Innovation, by order of the Kremlin

Around the time that Apple Computer was making it big in California, Andrey Shtorkh was getting a first-hand look at the Soviet approach to high tech: He guarded the fence keeping scientists inside Sverdlovsk-45, one of Russia’s secret scientific cities, deep in the Ural Mountains.

Ostensibly, the cities were closed to guard against spies. Their walls also kept scientists inside, and everybody else in the Soviet Union out. While many people in the country went hungry, the scientific centres were islands of well-being, where store shelves groaned with imported food and other goodies.

Security in these scientific islands was so tight, though, that even children wore badges. Relatives had to apply months in advance for permission to visit. The Russian government, hoping to diversify its economy away from oil, is building the first new scientific city since the collapse of the Soviet Union. Even more improbably, it is modelled, officials say, on Silicon Valley.

The site, still nameless and near a village outside Moscow, is conceived not as a secretive, numbered city in Siberia but as an attempt to duplicate the vibrancy and entrepreneurial spirit of America’s technology hotbed.

Russia’s rich scientific traditions and poor record of converting ideas into marketable products are both undisputed, cited as causes for the Soviet collapse and crippling dependence on mining and petroleum. Not surprisingly, then, its leaders look longingly at Silicon Valley.

“The whole country needs some sort of breakthrough,” Viktor F Vekselberg, the Russian business oligarch appointed as co-director of the project, said. Vekselberg was chosen in part because of his investments in solar power, an unusual venture for one of the Russian oligarchs who made fortunes in commodities. “The founding of the innovation city, in form and substance,” he says, “could be a launching pad for the country as a whole.”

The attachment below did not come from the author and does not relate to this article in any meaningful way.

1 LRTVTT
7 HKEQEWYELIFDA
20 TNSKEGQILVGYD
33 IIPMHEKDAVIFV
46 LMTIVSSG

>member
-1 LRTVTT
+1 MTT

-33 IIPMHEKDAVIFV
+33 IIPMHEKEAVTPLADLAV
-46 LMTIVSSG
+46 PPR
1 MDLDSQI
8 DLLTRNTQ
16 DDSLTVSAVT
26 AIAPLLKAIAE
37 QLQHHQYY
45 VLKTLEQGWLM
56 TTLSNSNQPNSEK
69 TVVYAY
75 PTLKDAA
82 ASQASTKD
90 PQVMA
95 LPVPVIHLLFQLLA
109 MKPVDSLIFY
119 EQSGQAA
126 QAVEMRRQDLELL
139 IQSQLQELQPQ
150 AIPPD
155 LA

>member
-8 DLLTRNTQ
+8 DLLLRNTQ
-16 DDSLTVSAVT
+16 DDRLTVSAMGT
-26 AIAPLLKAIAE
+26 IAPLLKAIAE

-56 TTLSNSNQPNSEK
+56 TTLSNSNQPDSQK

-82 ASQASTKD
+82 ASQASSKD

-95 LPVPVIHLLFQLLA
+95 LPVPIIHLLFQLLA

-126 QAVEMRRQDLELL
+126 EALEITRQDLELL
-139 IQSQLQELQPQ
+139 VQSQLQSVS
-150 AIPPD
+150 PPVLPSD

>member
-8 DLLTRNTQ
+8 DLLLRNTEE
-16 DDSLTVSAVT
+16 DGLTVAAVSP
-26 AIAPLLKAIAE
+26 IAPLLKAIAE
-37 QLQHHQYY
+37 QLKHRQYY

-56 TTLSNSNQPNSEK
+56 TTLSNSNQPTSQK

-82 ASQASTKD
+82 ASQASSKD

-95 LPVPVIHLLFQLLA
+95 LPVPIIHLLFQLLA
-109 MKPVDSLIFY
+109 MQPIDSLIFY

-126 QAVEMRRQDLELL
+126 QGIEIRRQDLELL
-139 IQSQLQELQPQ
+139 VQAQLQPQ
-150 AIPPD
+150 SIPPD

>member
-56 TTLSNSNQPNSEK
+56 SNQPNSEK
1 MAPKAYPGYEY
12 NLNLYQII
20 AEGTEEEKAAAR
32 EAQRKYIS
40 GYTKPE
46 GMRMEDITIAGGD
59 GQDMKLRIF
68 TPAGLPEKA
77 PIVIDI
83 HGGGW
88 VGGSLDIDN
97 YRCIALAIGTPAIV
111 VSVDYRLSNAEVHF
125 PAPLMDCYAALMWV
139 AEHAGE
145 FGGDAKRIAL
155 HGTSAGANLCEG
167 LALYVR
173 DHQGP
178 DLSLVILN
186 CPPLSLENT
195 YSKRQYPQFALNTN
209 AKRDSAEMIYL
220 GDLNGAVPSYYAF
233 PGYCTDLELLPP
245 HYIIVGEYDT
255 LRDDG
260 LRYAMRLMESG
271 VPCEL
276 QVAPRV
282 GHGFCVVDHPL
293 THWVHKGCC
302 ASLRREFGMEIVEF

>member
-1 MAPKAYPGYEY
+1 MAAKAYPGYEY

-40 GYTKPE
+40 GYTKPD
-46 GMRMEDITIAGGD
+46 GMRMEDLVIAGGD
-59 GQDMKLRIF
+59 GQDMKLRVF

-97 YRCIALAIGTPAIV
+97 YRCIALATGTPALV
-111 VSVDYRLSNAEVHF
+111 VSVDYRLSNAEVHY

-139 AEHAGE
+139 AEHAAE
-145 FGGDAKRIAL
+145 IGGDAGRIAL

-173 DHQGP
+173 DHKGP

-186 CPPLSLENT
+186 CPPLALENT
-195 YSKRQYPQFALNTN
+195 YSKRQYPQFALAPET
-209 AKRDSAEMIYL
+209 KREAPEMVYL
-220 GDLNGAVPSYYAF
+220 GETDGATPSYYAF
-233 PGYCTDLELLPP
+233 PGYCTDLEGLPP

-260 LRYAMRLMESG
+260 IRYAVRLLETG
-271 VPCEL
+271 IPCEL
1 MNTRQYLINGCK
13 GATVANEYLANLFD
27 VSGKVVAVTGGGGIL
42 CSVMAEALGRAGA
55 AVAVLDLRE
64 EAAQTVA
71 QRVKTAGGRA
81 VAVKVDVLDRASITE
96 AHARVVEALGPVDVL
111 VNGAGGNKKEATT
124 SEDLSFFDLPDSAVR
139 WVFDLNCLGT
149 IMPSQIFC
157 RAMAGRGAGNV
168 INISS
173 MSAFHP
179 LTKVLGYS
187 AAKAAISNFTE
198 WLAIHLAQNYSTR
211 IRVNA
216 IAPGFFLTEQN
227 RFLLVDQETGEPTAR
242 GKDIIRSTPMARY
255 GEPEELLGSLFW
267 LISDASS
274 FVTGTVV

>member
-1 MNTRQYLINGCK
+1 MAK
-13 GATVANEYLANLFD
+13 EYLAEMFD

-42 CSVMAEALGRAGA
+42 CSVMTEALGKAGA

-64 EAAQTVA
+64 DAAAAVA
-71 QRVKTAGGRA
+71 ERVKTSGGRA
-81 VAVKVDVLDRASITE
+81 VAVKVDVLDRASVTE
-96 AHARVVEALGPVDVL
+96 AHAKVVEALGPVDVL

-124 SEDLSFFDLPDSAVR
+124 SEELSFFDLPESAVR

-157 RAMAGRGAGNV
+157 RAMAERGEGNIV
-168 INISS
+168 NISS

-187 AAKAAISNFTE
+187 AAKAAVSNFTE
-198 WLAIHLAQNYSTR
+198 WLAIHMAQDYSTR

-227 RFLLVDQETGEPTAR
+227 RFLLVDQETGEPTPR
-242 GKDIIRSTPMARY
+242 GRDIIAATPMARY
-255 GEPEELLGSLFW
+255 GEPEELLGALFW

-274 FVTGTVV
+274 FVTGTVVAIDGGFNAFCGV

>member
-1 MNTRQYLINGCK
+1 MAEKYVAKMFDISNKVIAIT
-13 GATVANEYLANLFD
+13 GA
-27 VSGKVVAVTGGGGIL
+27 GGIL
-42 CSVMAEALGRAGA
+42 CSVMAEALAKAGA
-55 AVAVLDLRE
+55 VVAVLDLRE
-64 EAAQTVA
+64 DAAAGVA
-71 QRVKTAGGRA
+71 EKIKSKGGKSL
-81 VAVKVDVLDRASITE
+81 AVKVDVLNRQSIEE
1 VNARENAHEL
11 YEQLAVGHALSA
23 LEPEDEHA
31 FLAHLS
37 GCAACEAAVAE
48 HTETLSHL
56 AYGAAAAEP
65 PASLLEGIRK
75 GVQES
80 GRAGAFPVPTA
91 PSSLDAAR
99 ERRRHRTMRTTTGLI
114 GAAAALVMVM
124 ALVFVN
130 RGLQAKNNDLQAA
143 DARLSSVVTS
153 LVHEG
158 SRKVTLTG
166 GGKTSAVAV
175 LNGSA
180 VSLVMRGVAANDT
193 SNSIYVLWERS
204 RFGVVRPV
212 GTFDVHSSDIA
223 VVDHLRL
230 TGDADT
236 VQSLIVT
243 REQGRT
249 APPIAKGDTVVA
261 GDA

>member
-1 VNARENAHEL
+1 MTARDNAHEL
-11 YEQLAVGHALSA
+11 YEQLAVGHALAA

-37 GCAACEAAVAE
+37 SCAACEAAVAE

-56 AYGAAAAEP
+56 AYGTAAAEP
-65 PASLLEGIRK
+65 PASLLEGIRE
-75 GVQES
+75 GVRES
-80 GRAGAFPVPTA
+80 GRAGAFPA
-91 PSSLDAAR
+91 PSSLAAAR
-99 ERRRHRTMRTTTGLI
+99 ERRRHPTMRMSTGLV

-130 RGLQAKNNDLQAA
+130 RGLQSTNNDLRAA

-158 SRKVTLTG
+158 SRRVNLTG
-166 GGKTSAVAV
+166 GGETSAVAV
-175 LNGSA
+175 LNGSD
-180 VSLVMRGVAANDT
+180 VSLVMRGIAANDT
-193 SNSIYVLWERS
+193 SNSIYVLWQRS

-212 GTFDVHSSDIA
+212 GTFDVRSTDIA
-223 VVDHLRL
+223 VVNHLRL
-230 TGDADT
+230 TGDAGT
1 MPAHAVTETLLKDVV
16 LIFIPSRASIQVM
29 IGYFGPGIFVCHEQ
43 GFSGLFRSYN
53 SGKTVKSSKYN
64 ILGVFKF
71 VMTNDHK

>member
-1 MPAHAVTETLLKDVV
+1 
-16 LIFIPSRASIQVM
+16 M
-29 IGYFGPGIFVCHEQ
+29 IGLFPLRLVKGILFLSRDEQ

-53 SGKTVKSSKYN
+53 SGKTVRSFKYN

Once developed, the site is intended to incubate scientific ideas using generous tax holidays and government grants until the start-ups can become profitable companies. Its backers in government and the private sector describe it as an effort to blend the Soviet tradition of forming scientific towns with western models of encouraging technology ventures around universities.

Skeptics see a deeper strain of Russian tradition: trying to catch up with the West by wielding the power of the state. Looking askance at the incongruous blend of the Kremlin’s will and the openness prized by Silicon Valley, they refer jokingly to the new city as Cupertino-2.

“We should not expect the same mechanisms that work in Silicon Valley to work in Russia,” says Evgeny V Zaytsev, a co-founder of Helix Ventures, a life sciences venture capital company based in Palo Alto, California, and a member of the advisory board of AmBar, the Russian business association in the real Silicon Valley. “The government will be involved, because that is the way it works in Russia.”

Indeed, the new city was conceived by the Commission on Modernisation, deep within the Kremlin bureaucracy.

The Russian government, though, has a long and conflicted relationship with entrepreneurs and scientists. There is still a thriving tradition of government crackdowns on private business with capricious enforcement of the tax laws, making entrepreneurship difficult.

For now, Russia’s hoped-for Silicon Valley is a panorama of muddy fields, birch groves, warehouses and storage sheds belonging to a state agricultural institute. The site was chosen for its proximity to another ambitious project, the Skolkovo business school, housed in a futuristic building financed by millions in donations from the oligarchs, including Vekselberg.